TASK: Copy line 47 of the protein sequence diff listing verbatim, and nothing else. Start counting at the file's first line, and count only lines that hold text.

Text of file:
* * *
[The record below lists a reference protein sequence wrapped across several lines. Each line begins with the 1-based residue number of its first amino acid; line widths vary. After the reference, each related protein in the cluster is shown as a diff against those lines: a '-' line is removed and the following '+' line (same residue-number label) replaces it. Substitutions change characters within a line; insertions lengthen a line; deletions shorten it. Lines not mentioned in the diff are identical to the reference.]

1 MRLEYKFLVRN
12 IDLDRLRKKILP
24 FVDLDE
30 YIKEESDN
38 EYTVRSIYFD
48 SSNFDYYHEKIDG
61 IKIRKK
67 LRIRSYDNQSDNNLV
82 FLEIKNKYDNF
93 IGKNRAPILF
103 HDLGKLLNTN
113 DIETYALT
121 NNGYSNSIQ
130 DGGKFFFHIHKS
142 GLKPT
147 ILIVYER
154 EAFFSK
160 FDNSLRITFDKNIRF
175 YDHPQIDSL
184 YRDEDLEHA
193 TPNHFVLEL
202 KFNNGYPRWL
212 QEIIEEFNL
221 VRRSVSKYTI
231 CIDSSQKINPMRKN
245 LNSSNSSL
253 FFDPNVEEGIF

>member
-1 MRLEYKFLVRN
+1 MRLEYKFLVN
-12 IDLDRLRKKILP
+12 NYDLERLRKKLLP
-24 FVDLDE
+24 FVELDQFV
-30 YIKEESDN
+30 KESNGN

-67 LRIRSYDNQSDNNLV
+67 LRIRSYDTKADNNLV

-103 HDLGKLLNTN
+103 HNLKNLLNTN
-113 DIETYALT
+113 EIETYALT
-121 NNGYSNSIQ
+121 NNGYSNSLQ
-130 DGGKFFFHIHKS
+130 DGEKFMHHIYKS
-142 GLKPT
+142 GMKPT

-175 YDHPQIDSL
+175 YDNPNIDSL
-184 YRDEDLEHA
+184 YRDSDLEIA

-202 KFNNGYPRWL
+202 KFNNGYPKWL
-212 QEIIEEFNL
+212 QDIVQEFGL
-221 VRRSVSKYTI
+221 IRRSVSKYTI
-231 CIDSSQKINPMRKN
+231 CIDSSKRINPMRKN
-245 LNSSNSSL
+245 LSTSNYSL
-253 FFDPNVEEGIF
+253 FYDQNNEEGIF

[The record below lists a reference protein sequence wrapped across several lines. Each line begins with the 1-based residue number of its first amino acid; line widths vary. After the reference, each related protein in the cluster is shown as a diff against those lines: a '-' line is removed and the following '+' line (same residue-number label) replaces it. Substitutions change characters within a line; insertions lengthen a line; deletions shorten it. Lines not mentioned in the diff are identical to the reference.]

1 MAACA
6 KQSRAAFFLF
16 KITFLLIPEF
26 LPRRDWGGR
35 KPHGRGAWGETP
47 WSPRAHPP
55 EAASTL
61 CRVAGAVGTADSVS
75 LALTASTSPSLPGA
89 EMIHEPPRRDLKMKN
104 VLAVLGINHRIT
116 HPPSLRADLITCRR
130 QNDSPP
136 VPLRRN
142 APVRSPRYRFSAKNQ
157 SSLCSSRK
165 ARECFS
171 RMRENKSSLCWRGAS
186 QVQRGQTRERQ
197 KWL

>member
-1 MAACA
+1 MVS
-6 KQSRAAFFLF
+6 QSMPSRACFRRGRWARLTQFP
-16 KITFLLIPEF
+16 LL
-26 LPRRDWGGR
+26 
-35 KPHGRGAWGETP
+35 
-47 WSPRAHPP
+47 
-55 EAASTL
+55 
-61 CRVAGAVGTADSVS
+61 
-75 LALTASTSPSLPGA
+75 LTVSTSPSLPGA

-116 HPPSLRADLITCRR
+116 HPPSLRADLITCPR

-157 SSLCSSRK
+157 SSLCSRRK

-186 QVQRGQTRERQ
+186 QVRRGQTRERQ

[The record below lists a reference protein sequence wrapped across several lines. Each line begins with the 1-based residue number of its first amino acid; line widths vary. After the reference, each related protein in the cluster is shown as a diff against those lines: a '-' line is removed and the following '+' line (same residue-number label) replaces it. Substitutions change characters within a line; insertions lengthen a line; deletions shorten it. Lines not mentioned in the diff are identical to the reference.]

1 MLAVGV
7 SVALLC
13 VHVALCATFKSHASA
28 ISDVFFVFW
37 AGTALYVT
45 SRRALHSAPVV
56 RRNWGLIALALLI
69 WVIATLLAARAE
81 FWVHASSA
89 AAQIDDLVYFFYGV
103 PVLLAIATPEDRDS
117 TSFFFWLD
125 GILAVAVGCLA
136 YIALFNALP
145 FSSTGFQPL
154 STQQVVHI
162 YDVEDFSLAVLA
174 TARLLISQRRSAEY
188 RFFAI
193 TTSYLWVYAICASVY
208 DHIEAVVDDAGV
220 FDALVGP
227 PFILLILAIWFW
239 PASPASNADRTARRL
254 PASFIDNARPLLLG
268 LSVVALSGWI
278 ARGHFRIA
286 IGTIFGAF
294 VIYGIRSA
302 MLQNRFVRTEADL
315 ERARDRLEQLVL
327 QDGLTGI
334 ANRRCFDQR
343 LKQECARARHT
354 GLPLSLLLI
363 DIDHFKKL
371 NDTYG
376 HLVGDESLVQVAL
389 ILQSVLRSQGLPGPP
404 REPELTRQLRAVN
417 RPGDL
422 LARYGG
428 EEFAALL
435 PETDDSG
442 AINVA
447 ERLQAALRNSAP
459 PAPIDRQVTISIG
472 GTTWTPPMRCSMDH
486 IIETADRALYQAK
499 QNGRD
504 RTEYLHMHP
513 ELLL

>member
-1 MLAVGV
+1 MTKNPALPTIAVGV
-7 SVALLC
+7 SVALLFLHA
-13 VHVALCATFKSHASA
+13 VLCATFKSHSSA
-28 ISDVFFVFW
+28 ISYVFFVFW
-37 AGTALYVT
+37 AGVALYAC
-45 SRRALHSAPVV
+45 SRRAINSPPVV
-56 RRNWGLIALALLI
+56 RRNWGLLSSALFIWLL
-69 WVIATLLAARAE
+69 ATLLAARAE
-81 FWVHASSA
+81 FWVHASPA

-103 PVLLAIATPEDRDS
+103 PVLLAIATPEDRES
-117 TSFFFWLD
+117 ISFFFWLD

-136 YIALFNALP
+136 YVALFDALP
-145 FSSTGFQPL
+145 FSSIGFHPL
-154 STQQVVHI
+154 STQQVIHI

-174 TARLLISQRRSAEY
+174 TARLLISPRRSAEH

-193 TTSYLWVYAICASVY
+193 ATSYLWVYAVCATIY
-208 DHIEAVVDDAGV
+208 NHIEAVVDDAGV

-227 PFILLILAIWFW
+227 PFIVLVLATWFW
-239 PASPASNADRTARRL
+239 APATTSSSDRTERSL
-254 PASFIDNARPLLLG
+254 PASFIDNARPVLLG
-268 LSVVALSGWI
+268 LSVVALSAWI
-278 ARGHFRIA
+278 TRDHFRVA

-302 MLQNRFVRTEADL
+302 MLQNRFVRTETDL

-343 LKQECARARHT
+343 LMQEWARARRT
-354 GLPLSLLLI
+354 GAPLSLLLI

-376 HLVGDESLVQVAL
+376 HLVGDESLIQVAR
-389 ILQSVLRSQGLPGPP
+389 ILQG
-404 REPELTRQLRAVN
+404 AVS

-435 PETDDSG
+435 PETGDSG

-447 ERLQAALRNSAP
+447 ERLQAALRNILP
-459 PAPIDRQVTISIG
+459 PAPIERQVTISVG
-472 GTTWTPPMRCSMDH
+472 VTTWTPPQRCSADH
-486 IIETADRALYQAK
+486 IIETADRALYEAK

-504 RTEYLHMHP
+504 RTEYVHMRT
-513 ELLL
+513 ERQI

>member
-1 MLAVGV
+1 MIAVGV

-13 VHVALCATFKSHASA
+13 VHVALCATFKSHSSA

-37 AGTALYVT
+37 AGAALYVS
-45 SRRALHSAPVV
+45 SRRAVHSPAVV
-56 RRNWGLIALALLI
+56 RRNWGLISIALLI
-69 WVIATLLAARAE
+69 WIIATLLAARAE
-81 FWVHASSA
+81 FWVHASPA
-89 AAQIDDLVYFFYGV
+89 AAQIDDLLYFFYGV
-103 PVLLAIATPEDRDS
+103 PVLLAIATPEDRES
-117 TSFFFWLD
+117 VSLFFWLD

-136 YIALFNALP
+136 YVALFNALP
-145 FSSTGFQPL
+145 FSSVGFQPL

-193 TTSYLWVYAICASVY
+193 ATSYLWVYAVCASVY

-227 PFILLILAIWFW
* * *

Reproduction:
+130 DGEKFMHHIYKS